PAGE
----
“During our last conversation that we had on her 107th birthday, she was happy and had just finished eating a big piece of cake and was having her nightly glass of red wine, which she said was a big part of her longevity,” Angela Smith remembered. “I told her I was starting a campaign to have Gene Krupa recognized as the ‘male Viola Smith.’ I’m tired of hearing her being called the ‘female Gene Krupa.’ She was just delighted by that. She started saying it. ‘Gene Krupa is the male Viola Smith.’”
In the 1960s, Viola Smith joined the original Broadway cast of Cabaret, as a drummer in the Kit Kat band. In the early ’70s, she retired from her professional career. She eventually moved to Costa Mesa, California in the 90s and lived on a commune called the Piecemakers that ran a craft shop.
“Everybody on the commune took care of each other,” Angela Smith said. “When I talked to her on her last birthday, she had just come home from taking inventory at the store. She loved working. The first day I interviewed her, she was 100 years old, and she was teaching drum lessons. She was trying to teach someone drum rolls for rock ‘n’ roll and for classical.”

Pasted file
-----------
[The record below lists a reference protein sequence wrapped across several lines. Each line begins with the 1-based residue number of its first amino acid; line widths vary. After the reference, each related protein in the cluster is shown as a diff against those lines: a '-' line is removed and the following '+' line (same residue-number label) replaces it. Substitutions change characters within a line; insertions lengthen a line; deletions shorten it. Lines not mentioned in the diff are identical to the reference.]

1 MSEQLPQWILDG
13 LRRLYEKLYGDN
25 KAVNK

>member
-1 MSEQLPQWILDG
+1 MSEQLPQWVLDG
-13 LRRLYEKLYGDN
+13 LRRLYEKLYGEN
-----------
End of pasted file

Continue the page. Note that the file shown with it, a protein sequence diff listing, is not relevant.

Although Viola Smith faced misogyny and hardships in her career, she persevered. According to Angela Smith, she was very humble and grateful for her start in life and the opportunities she enjoyed.
“She always felt that she was privileged because she grew up in a home where her father encouraged the girls to excel and to be good musicians,” Angela Smith said. “And because he owned that theater that had all these celebrities come through and really great musicians came through. And he gave his daughters the chance to meet these people. She felt she started from a place of privilege and she acknowledged that many women did not have that.”
In the last days of Viola Smith’s life, she held onto the Women Drummers book and would ask whoever was in the room to read to her from it.